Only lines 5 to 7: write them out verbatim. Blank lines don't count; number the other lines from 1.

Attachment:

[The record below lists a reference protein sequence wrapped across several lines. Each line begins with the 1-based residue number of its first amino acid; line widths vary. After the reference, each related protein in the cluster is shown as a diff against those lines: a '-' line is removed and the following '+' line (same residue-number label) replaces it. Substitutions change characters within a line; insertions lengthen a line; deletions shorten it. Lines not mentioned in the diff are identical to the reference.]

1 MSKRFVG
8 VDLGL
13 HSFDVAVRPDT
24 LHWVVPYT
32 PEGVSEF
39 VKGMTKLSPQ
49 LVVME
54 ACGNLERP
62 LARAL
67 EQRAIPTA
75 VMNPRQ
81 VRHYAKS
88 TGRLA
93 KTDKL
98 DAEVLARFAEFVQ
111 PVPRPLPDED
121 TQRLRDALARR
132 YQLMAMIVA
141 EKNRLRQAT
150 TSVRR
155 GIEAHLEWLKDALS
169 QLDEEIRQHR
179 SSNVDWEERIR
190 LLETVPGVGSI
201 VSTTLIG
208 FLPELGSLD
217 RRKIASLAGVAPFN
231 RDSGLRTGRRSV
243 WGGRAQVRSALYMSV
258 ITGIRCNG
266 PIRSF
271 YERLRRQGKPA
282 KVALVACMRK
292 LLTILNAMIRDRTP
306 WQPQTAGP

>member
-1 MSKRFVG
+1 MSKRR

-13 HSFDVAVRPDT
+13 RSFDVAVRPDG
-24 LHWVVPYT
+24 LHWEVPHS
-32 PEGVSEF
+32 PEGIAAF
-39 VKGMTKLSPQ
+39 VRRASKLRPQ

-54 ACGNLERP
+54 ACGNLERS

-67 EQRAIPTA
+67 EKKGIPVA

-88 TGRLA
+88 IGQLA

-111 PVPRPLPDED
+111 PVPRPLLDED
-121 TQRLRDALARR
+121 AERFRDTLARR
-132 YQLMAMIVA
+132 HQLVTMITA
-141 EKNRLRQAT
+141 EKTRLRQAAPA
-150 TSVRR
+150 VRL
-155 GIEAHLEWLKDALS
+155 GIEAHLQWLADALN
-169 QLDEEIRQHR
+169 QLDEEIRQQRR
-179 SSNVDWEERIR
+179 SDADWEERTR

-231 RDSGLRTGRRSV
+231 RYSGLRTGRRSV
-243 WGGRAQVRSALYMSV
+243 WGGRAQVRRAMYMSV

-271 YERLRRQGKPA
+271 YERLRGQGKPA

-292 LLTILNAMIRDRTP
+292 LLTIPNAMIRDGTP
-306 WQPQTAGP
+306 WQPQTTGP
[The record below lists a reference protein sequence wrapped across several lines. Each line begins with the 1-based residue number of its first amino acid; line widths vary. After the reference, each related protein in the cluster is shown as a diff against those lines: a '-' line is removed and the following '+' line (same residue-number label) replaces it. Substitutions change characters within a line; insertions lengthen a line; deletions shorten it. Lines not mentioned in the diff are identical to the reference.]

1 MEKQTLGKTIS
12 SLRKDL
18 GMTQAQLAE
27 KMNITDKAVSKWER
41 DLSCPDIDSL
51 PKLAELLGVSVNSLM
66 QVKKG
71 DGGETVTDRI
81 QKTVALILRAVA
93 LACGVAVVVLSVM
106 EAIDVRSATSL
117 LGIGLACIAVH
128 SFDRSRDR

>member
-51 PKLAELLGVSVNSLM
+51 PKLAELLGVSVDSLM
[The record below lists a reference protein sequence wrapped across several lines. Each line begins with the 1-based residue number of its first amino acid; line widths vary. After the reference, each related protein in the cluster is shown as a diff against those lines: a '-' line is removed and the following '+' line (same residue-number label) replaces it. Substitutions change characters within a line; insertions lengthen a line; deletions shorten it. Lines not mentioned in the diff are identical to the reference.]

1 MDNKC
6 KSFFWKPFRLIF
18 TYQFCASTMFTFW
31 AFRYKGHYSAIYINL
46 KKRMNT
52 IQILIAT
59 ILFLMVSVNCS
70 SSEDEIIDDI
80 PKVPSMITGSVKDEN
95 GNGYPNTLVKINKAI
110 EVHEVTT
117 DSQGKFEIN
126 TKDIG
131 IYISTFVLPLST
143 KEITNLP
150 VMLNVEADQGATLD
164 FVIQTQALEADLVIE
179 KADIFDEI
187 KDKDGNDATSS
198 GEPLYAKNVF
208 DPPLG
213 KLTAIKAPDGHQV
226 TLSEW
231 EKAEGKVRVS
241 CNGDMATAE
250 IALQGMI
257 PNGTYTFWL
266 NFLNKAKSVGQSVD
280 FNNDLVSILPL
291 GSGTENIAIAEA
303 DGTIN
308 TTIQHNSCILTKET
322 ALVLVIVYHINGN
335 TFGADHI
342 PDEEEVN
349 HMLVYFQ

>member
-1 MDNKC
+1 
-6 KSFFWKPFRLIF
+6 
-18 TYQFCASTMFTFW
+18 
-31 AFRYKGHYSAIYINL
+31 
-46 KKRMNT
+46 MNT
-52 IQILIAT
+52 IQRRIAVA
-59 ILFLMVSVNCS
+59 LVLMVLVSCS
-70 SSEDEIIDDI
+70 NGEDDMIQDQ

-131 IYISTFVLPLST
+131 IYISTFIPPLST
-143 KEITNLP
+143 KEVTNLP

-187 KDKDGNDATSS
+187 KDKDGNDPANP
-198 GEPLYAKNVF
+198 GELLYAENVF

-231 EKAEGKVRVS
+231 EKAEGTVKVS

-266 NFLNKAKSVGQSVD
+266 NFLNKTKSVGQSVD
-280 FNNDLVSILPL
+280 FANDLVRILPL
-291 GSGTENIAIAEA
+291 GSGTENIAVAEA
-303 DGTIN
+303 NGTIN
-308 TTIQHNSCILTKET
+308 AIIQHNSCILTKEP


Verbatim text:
24 LHWVVPYT
32 PEGVSEF
39 VKGMTKLSPQ